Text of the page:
Victoria Christensen huddled behind a monitor at downtown’s Aloft Hotel, showing off a video game she designed in front of attendees of a Startup Week Buffalo kickoff event.
At 10 years old, Victoria is hardly the target market for a flashy, well-funded conference like this one. But organizers of the inaugural, five-day event – officially “Techstars Startup Week Buffalo” – say they’re looking to inspire would-be business-founders with a range of backgrounds and experiences.
More than 500 people are expected to attend the event this week, hosted through Sept. 19 at the Aloft Hotel. The slate of 32 free lectures, workshops and networking events were organized by Techstars Buffalo, a paid partnership between 43North and the global business accelerator Techstars designed to rev Buffalo’s economy through its startup ecosystem.
“The goal of Buffalo Startup Week is to bring people into the community who don’t realize they’re part of it yet,” said Clark Dever, a longtime startup advocate and the new program director for Techstars Buffalo. “Innovation is what happens when you bring expertise from one domain of knowledge and apply it to another one – we’re looking to bring people and ideas together to have more of those collisions.”
To that end, Dever said, this week’s conference will address a wide variety of topics, from game design and blockchain to immigration law. Assembly Majority Leader Crystal Peoples-Stokes, D-Buffalo, will speak on a Tuesday panel about state cannabis legislation. On Wednesday, ACV Auction’s Dan Magnuszewski will discuss his path from computer programmer to co-founder of Buffalo’s most successful new technology firm.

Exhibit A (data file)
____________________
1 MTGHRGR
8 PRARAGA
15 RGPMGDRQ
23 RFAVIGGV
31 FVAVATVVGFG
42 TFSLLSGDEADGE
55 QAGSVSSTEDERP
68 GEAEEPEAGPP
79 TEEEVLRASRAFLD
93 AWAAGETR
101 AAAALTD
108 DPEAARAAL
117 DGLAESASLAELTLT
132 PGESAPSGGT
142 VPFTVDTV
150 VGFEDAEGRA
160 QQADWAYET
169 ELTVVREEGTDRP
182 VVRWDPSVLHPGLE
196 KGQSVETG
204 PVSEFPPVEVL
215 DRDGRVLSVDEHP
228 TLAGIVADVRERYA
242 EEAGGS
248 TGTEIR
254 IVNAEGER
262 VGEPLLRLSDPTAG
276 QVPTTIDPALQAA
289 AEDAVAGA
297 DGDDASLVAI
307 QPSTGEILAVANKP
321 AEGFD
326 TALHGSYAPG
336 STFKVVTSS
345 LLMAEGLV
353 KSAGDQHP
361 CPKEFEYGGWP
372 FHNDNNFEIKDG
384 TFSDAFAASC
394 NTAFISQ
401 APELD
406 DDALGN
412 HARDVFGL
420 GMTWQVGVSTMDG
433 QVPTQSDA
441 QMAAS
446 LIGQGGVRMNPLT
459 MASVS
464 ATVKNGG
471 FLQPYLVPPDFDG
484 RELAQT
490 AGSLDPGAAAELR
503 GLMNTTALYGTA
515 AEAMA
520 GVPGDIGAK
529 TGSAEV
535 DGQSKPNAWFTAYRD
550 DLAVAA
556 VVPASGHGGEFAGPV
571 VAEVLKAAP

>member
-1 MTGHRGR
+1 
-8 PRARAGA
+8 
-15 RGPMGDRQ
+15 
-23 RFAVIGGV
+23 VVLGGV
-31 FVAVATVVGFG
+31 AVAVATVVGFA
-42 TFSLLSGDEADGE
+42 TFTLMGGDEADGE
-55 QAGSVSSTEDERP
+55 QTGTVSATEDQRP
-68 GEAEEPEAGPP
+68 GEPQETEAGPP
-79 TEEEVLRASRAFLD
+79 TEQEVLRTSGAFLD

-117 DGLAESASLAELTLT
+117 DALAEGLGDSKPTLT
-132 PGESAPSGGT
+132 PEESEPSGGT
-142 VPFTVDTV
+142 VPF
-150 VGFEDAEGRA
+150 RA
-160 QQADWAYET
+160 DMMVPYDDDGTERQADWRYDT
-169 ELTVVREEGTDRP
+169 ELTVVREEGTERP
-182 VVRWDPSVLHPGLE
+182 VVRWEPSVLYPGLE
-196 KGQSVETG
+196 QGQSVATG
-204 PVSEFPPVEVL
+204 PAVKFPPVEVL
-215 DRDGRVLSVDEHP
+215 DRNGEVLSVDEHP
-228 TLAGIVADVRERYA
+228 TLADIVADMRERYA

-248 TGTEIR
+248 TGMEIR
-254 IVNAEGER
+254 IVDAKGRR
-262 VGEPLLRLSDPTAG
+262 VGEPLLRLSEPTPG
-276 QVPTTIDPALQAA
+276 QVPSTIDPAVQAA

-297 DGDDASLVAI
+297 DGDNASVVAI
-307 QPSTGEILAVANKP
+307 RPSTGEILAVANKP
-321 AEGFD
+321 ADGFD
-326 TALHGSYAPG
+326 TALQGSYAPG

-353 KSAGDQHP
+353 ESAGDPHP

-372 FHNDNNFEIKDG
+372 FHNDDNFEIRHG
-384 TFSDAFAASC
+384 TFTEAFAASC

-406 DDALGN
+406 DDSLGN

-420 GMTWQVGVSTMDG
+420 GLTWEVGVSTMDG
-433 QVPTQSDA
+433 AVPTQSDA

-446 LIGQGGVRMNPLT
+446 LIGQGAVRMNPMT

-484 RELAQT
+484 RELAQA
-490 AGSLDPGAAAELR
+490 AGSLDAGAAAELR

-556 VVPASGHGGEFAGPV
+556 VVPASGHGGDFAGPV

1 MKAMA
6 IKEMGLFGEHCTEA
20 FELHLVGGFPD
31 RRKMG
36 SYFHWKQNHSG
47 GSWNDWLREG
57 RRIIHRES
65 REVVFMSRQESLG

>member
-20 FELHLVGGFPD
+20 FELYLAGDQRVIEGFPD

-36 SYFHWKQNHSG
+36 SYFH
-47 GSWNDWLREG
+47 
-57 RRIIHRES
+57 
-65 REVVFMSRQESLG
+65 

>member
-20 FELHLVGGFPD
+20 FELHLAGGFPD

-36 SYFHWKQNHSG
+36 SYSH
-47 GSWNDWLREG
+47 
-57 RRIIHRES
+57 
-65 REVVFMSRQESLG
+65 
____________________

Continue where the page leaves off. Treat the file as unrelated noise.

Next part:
The week kicked off Sunday with the fourth annual Buffalo Game Expo, a showcase of local and independent games convened by Buffalo Game Space, a nonprofit arts and coworking group.
At long rows of cord-tangled tables, roughly 90 artists, programmers, composers, volunteers and visitors played games ranging from Victoria's “Escape Being Grounded” to Joan Nobile’s “Adulting 101” and Wase Qazi’s “Shotgun Farmers.”
Qazi's creation, in which competitors fire bullets from vegetable-shaped weapons, is arguably one of the most successful indie games to come from Buffalo, with hundreds of glowing reviews on the online gaming platform Steam. Qazi, who serves on the board of BGS and makes his living entirely off sales of the $10 game, said events like the game expo and Startup Week encourage more people to get involved in the local arts and technology communities.
Those people include Victoria and her programmer dad, Matt, who began designing games together after attending a BGS event. Today, Victoria aspires to become a professional game designer herself.
"We live here, we like the area and we feel that it’s underappreciated," the older Christensen said. "A lot of people don’t realize you can live here and do things like make games. You can."